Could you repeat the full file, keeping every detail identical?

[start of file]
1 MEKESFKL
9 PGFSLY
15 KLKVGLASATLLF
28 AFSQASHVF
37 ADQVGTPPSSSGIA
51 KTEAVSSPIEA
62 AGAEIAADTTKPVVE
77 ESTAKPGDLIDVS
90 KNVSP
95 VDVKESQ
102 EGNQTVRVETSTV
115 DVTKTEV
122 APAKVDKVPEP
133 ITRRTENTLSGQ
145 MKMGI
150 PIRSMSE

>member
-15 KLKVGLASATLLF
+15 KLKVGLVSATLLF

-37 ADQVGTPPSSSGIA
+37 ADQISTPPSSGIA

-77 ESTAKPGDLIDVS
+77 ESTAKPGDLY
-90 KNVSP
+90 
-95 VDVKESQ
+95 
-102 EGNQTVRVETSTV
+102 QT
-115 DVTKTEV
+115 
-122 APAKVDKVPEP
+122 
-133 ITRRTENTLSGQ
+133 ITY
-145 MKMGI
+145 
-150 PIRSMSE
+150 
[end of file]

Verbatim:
1 MEKESFKL
9 PGFSLY
15 KLKVGLASATLLF
28 AFSQASHVF
37 ADQVGTPPSSSGIA
51 KTEAVSSPIEA
62 AGAEIAADTTKPVVE
77 ESTAKPGDLIDVS
90 KNVSP
95 VDVKESQ
102 EGNQTVRVETSTV
115 DVTKTEV
122 APAKVDKVPEP
133 ITRRTENTLSGQ
145 MKMGI
150 PIRSMSE

>member
-15 KLKVGLASATLLF
+15 KLKVGLVSATLLF

-37 ADQVGTPPSSSGIA
+37 ADQISTPPSSGIA

-77 ESTAKPGDLIDVS
+77 ESTAKPGDLY
-90 KNVSP
+90 
-95 VDVKESQ
+95 
-102 EGNQTVRVETSTV
+102 QT
-115 DVTKTEV
+115 
-122 APAKVDKVPEP
+122 
-133 ITRRTENTLSGQ
+133 ITY
-145 MKMGI
+145 
-150 PIRSMSE
+150 